Tutde’s Place – AirBnB:

Google Maps: https://tinyurl.com/ya2nxzv3

More info: https://www.airbnb.com/rooms/15332469

Personal Tips: if you come to Ubud, stay here. It’s awesome. That is all.

Pondok Nuri Homestay, Sanur:

Google Maps: https://tinyurl.com/ya8szp8m

More info: https://tinyurl.com/y8cm33zl

Personal Tips: Clean rooms, good price, nice host, perfect location, can’t complain!

Food:

Loving Hut, Denpasar:

Google Maps: https://tinyurl.com/ycobpqot

Website: http://www.lovinghut.co.id

Personal Tips: Great place to go for vegan food! Even if you’re not vegan, the food is amazing and cheap.

Happy Buddha, Denpasar:

Google Maps: https://tinyurl.com/y73mt3nx

More info: https://tinyurl.com/y78kztzj

Personal Tips: More awesome vegan food in Denpasar, with a very kind lady running the place.

Veggie Karma, Ubud:

Google Maps: https://tinyurl.com/yakftjbf

More info: https://tinyurl.com/yba34vry

Personal Tips: ALL YOU CAN EAT for under $4! All vegan food! Even if you’re not vegan, don’t even THINK about not eating here at least once. We ate here three times and could barely walk afterwards. Also, there’s a similar place next door that offers the same price, and they even have coconut milk ice cream! In short, Ubud is a haven for vegans.

Street food and cafes:

Personal Tips: There are cafes and street food everywhere! Enjoy the cheap food in Bali!

And that’s it! We hope you found this itinerary useful for your planning! Don’t over-plan though, because life in Bali can be unpredictable! If you have your own experiences, please comment!

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Harbin Ice and Snow Festival 101: Weekend Guide

Is a winter trip to Harbin worth it for just the weekend? If you live in Eastern China, the answer is “Yes!” Not only is it possible, but we wholeheartedly recommend it!

You may have been searching around trying to figure out how to “Do Harbin in one Weekend” but have been getting some conflicting information. I know we were… Well, look no further! It took us quite a bit of searching around various forums, YouTube channels and Tripadvisor reviews to finally form a perfect itinerary for a winter weekend in Harbin. You can fly out after work on Friday and be home in time to get some sleep before returning to work on Monday!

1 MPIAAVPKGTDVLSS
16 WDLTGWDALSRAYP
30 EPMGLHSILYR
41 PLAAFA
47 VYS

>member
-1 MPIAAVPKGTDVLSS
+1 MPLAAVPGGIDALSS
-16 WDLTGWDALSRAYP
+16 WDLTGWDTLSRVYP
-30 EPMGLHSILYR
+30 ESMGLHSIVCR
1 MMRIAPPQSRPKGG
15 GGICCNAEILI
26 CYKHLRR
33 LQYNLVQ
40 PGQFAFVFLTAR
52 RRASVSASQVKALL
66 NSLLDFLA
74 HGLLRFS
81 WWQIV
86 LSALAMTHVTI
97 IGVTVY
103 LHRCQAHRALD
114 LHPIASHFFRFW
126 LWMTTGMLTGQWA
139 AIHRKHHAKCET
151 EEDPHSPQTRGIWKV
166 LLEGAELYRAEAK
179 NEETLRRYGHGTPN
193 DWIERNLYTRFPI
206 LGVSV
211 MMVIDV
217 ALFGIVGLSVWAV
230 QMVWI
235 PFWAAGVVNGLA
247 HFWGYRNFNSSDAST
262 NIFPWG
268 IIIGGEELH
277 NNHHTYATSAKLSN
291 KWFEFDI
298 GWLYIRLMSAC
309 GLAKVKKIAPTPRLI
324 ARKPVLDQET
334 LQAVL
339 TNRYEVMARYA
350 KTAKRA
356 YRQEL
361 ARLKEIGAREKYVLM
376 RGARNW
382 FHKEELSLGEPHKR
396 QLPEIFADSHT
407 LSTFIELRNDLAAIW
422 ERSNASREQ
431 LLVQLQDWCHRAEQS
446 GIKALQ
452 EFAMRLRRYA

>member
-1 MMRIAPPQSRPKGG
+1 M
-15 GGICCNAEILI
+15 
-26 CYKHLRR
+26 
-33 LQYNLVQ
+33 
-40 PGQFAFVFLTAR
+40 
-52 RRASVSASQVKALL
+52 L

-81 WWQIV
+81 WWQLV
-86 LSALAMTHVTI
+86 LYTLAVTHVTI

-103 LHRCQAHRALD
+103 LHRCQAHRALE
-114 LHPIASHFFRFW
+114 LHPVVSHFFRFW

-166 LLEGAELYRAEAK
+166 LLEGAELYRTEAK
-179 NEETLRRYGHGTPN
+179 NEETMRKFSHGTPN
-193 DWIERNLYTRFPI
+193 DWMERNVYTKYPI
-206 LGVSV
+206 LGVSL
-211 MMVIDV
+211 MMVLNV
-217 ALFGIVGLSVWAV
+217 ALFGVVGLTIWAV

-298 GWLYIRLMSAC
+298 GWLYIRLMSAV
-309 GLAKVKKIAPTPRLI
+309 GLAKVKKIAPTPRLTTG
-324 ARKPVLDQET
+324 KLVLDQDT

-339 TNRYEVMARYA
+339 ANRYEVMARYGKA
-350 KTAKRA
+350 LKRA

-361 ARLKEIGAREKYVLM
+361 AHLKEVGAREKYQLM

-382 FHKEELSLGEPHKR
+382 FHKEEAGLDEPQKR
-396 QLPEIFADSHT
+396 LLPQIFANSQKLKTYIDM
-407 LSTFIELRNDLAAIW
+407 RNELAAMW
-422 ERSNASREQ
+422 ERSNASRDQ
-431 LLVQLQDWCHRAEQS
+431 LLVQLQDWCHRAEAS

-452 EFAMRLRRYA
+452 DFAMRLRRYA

If you’re just here for the basic info on the top sights in Harbin, scroll to the end. For a detailed itinerary read on! You’ll also find some tips on flights, accommodation, transport, food and weather. Here we go!

Friday – Arrival

This day is just for arrival and settling in. After heading out of the airport, you’ll get your first of many hefty slaps in the face by Jack Frost. Don’t worry though, because that long line of cars you see are all warm taxis and Didis. Don’t pay more than 200 RMB to get to the city center. We’ll cover transport and accommodation later in this article.

Anyway, unless you got off work super early and somehow arrived before midnight, you probably won’t have time to go out after arriving. We wouldn’t recommend staying out late anyway, because you’re in for a couple of long and chilly days!

Saturday – Sun Island + Ice and Snow World

On Saturday you’ll tackle the first two items on the list. Feel free to sleep in a bit and grab some breakfast nearby. You’re not in too much of a hurry because the main event of the day is in the evening. We arrived late, so we slept until about 9:00, suited up, and were out the door by 10:00.

Your first stop is the Sun Island International Snow Sculpture Expo. It’s best to visit here during the day because at night the lighting isn’t so good, and of course because you want to spend your only night at Ice and Snow World. So, hop in a taxi or Didi and tell them to take you to Sun Island. You can show them the Chinese name and the picture at the end of this article.

We had them take us to Entrance #1. Follow the obvious mobs of people heading to the ticket booth and pay for your ticket. After entering, you’ll be herded by several guides into golfcart-like buses. It’ll take you about 1km to the main attraction of the park… Don’t be sad that you’re passing some statues and pretty scenery; you’re not missing a lot because the bulk of the things to see are at the end of the line. You can always return later if you have time – the park isn’t huge.

Spend a good hour or two walking around photographing the various sculptures and statues. While marveling at the artistic craftsmanship, remind yourself that Harbin does get very warm in the summer, and 100% of these sculptures are doomed to melt! This makes it all the more special to see. I’m intentionally not posting many photos, because you shouldn’t be spoiled!

There’s a café or two by the lake so if you get too cold go and grab some coffee (26 RMB) inside. There are also plenty of outlets to charge your batteries which you are no doubt noticing have lost half their charge already due to the frigid cold.

Head back out and make sure you’ve done a good circuit of all there is to see. When we were there, there was even a place to inner-tube down an icy hill at terrifying speeds – for free! Try it if you dare!

By 14:00 you should be finishing up this leg of the trip. Make your way back to where the bus let you off and head directly in the opposite direction from the entrance to the area, towards the cable cars. We managed to find it with a combination of Google Translate and miming, so I’m sure you’ll be fine!